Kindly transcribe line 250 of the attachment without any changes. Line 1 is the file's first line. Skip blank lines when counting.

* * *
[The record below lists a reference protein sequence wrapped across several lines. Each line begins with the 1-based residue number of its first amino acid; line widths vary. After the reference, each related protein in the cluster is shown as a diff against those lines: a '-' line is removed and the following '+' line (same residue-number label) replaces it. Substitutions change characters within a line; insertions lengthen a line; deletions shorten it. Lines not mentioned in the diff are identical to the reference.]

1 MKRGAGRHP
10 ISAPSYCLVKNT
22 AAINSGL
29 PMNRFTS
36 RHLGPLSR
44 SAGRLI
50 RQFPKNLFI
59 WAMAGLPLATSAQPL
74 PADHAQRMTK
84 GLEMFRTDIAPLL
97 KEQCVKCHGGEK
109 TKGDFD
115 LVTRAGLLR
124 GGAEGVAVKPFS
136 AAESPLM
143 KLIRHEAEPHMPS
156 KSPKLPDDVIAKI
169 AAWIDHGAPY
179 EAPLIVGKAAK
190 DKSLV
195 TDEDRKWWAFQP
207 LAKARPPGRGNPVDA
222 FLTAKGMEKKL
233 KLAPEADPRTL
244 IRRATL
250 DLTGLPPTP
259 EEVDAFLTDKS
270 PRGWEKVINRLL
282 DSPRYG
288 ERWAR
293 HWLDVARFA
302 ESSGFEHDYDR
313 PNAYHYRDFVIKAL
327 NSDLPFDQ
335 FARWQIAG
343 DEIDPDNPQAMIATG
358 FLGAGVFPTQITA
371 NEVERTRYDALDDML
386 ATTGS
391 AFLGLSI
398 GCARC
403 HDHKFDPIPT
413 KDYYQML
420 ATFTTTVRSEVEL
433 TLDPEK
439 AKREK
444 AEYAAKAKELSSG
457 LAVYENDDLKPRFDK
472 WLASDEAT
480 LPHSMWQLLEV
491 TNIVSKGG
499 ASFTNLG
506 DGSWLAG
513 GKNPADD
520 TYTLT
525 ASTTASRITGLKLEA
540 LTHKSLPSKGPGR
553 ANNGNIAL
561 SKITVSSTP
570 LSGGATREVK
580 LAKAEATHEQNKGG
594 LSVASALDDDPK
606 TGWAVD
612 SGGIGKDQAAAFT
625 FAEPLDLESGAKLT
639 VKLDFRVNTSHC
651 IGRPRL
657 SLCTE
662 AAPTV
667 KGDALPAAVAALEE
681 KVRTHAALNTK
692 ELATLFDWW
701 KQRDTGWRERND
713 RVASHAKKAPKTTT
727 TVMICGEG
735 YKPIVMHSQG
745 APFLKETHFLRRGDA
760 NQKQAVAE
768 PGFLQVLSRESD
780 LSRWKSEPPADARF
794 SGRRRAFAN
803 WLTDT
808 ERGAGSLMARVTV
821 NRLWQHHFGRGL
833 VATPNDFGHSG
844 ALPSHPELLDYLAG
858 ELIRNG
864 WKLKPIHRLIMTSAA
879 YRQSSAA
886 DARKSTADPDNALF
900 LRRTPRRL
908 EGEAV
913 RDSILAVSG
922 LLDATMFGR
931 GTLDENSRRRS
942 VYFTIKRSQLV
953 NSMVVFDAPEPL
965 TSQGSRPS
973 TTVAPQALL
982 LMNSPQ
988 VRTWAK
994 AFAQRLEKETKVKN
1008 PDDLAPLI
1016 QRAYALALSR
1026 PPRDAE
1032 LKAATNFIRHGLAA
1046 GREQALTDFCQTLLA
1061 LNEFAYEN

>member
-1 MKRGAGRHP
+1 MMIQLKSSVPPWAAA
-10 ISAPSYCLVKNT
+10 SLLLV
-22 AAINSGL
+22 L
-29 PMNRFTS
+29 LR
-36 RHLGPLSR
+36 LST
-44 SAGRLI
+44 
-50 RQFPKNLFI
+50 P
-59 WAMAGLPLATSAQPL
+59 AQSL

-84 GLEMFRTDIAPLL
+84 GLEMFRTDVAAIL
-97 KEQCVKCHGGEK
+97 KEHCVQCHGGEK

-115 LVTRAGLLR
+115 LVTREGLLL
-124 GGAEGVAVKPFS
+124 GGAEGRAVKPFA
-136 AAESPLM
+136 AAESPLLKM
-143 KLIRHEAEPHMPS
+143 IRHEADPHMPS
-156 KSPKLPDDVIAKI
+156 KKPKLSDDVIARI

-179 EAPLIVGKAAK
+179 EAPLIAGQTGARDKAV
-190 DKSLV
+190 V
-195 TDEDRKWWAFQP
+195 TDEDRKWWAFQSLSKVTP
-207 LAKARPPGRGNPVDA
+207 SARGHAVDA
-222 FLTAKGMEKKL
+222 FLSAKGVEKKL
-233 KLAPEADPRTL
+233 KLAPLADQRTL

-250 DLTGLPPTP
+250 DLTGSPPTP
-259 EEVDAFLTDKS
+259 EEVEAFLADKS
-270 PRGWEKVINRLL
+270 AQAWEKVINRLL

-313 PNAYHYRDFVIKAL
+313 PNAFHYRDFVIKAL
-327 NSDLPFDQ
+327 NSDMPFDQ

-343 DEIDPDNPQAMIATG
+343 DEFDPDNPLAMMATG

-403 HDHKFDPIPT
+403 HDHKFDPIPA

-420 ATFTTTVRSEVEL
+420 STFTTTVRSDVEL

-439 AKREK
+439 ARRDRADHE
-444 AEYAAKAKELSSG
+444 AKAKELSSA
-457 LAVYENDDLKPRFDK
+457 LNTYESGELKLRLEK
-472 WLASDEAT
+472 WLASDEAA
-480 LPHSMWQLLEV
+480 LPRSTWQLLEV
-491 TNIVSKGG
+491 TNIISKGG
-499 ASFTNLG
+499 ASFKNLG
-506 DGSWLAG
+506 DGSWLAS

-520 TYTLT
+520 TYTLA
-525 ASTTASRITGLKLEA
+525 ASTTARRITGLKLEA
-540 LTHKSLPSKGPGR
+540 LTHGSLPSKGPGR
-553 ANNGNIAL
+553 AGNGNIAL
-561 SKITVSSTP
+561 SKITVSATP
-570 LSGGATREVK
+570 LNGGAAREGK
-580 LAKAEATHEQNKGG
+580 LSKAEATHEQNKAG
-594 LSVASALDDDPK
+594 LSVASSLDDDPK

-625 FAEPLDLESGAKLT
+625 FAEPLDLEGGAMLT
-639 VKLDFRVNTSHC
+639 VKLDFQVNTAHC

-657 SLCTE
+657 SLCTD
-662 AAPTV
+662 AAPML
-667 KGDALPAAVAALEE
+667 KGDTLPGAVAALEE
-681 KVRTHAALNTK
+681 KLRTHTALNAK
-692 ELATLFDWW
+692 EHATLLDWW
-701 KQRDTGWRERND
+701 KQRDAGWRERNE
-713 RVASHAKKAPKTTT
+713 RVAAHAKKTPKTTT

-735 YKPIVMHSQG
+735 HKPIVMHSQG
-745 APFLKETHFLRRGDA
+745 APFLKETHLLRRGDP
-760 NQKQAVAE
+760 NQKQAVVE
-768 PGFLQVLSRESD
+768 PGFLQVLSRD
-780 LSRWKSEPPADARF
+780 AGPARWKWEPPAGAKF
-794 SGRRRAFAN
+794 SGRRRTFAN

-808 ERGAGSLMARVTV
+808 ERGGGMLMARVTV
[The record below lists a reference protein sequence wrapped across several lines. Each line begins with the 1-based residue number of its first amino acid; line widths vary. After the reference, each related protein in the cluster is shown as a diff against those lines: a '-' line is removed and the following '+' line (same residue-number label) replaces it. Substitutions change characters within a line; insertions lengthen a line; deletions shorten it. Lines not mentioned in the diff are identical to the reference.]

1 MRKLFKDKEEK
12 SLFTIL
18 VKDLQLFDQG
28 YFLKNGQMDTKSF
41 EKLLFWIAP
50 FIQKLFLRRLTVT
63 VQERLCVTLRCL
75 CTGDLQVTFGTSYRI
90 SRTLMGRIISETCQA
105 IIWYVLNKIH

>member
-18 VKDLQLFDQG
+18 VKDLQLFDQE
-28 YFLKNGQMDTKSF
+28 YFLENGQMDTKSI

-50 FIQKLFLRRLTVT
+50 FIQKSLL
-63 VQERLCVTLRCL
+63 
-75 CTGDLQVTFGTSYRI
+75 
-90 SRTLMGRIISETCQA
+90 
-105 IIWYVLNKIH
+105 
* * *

+50 FIQKSLL